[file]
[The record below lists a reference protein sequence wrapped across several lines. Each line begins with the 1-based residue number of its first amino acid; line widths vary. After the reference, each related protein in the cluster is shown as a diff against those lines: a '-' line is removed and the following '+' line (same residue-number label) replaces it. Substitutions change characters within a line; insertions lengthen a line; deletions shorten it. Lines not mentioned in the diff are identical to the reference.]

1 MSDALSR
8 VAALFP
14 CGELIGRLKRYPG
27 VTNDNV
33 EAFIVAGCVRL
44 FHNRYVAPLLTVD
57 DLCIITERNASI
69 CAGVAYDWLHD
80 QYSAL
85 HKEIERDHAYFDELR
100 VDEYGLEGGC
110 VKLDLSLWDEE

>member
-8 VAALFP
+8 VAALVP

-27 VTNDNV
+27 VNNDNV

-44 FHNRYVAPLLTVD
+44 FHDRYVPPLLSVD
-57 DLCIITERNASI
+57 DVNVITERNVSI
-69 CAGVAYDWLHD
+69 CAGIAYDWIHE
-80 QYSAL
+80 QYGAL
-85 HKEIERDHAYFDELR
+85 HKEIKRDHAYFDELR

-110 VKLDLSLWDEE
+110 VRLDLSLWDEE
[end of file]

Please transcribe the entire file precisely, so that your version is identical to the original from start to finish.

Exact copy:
[The record below lists a reference protein sequence wrapped across several lines. Each line begins with the 1-based residue number of its first amino acid; line widths vary. After the reference, each related protein in the cluster is shown as a diff against those lines: a '-' line is removed and the following '+' line (same residue-number label) replaces it. Substitutions change characters within a line; insertions lengthen a line; deletions shorten it. Lines not mentioned in the diff are identical to the reference.]

1 MSDALSR
8 VAALFP
14 CGELIGRLKRYPG
27 VTNDNV
33 EAFIVAGCVRL
44 FHNRYVAPLLTVD
57 DLCIITERNASI
69 CAGVAYDWLHD
80 QYSAL
85 HKEIERDHAYFDELR
100 VDEYGLEGGC
110 VKLDLSLWDEE

>member
-8 VAALFP
+8 VAALVP

-27 VTNDNV
+27 VNNDNV

-44 FHNRYVAPLLTVD
+44 FHDRYVPPLLSVD
-57 DLCIITERNASI
+57 DVNVITERNVSI
-69 CAGVAYDWLHD
+69 CAGIAYDWIHE
-80 QYSAL
+80 QYGAL
-85 HKEIERDHAYFDELR
+85 HKEIKRDHAYFDELR

-110 VKLDLSLWDEE
+110 VRLDLSLWDEE